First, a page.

On the other hand, in some places the frequency of driving to school is very much lower and the frequency of cycling is much higher. It's been illegal to use a car to take a child to primary school in Groningen for several years. Here in Assen a new housing development was planned to enable 2/3rds of primary school trips to be by bike. Neither of these ideas are unique to single places and in much of the country there really are an overwhelming majority of trips to school made by bike and walking. Planning so that journeys are safe and convenient by bike is what makes this possible.

It should also be noted that there are also special types of school to which more children will also be driven. In the area where we live there are absolutely no school buses at all except for those which pick up children who have special needs and take them to schools to which they may not be able to travel unaccompanied, perhaps located further from their home than another school which is less suitable for their needs. At special needs schools you also find far more private cars than at average schools. I don't know if schools like this were included in the KPVV figures but if they were they will have made the numbers look worse. There are also other schools which have unusually large catchment areas such as English language "international" schools for families of temporary workers. I don't know if these are included in the KPVV figures either, but they would also push the average upwards if they are.

Note that all the figures above are for primary schools. i.e. children up to the age of 11 or 12. There is a much higher rate of cycling to secondary schools than to primary schools. Almost all secondary school aged children travel independently and almost all of them travel by bicycle.

Some schools don't allow some children to cycle
Some primary schools in the Netherlands, particularly older schools which have not been improved, don't actually have sufficient cycle-parking for the number of children who want to cycle. At some of these, children are not allowed to cycle if they live within a specified radius, perhaps 1 to 1.5 km, of the school. They are supposed to walk instead, but of course this is not always what happens.

The best solution to overflowing bicycle-parking at school is to build more bicycle-parking. Keeping up with the demand is difficult but cycle-parking is expanding all across the Netherlands.

It's good that the issue has been raised
I think the KPVV and others in the Netherlands are absolutely right to raise this issue and I hope that the decline in cycling and walking can be stopped. It is the job of campaigners everywhere to be critical and to show figures in a negative light. This is the only way to make progress. Perhaps the alarmist headlines are required within this country in order to wake people up and stop this decline. It worked before.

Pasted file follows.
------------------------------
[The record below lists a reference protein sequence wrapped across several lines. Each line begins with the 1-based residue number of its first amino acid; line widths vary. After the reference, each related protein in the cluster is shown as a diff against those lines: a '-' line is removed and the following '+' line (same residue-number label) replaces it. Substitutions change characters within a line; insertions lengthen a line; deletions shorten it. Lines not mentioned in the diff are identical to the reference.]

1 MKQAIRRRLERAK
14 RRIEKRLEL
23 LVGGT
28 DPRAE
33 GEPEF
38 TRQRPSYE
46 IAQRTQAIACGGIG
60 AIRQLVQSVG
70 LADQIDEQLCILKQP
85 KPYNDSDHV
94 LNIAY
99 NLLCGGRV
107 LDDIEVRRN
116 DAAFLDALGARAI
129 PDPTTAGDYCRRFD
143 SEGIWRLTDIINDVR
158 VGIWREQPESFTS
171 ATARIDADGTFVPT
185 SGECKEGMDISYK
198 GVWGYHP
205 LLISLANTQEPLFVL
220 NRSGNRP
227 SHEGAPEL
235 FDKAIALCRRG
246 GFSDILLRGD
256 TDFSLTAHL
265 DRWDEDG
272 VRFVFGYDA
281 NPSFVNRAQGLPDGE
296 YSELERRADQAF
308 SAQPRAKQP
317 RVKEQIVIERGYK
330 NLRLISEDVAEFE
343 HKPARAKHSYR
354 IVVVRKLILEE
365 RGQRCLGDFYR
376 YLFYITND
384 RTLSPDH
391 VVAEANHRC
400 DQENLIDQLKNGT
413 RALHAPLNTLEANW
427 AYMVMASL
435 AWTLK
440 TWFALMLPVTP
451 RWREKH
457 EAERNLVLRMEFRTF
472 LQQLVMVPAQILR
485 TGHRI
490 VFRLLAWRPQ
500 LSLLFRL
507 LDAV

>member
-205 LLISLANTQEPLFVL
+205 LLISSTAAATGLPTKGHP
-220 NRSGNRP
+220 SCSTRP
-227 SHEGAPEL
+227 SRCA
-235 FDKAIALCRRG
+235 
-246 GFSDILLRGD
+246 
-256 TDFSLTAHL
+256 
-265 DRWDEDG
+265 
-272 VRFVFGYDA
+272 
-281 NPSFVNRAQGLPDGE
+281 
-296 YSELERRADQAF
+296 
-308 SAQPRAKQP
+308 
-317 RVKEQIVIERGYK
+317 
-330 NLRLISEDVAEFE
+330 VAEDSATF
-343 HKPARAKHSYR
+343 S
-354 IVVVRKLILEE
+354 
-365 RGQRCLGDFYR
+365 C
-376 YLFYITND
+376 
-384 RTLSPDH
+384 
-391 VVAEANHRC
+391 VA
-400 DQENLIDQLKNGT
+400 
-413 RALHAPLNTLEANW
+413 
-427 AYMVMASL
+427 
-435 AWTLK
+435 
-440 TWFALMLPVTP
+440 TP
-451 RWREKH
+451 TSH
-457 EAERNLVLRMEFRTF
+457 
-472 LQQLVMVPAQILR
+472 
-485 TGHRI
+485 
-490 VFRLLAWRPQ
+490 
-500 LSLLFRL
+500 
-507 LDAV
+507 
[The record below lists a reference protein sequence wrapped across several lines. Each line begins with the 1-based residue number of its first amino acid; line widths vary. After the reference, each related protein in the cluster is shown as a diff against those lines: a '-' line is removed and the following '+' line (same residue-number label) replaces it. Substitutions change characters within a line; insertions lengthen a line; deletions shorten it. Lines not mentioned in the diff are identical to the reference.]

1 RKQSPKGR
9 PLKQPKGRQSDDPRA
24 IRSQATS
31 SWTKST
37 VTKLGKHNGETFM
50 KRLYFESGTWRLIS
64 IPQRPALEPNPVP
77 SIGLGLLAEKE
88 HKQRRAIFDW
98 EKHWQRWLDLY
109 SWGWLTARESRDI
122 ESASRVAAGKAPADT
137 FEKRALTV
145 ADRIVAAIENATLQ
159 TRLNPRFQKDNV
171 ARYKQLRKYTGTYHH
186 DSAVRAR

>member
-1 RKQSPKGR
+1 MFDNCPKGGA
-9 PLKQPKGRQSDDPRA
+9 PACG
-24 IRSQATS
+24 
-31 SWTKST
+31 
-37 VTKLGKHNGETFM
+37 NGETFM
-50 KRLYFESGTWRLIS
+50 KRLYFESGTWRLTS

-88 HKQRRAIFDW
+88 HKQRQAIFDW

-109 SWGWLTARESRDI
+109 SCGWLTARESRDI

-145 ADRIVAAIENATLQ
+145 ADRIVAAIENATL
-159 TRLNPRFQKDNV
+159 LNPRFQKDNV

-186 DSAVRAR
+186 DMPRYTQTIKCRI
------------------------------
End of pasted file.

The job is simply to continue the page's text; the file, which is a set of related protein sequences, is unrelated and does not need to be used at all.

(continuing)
Nowhere can afford to be complacent and to sit on its laurels, and that applies even to places which see themselves or are seen by others to be leaders. However the exposure of this story in English could be misleading and that's the reason why I have written about this story. For other countries, the Netherlands is still the best place to look towards in order to see how to cater for mass cycling to school. However, even here you need to find the best examples to copy.

Fietsersbond campaign
I'm very happy to see that the Fietsersbond is using this publicity to call for better conditions for cycling near schools. Amongst other things they are calling for a 100 m car free zone around all schools and woonerven (15 km/h speed limit and child priority) and kiss&ride places at the edge of the 100 m car free zone.

The Netherlands is still a long way away from being the sort of place where an "eco" school would ban cycling.

Wednesday, 11 September 2013

Bus stop bike parking. Enormous need on weekdays, less on weekends. Mass parked bikes in The Netherlands are not "abandoned".

2006 situation at Marsdijk bus stop in Assen. Note old inferior
road crossing at the western side with traffic lights for bikes
which no longer exist. Courtesy Bing Maps.
When we first moved to Assen there was a lot of work taking place at the North of the city. A road was being rebuilt to provide better access by motor vehicle to the North and the cycle-path alongside was also being rebuilt to provide a far better route by bicycle to the North.

There was also work going on to provide more space for business in the same part of the city, so new office buildings were constructed

Google Maps image marked to show current day cycle-parking
in red. The new office building (blue spot) required extra
car parking. Overall there are fewer car parking spaces
now than in 2006, but far more bicycle parking spaces.
Note also the improved road crossing. Cyclists no longer stop
At the same time, the facilities for buses were being improved. The existing bus-stop which could take just one bus at a time was expanded into four bus stops. At the time, the cycle-parking for the bus stops was considerably enlarged as well.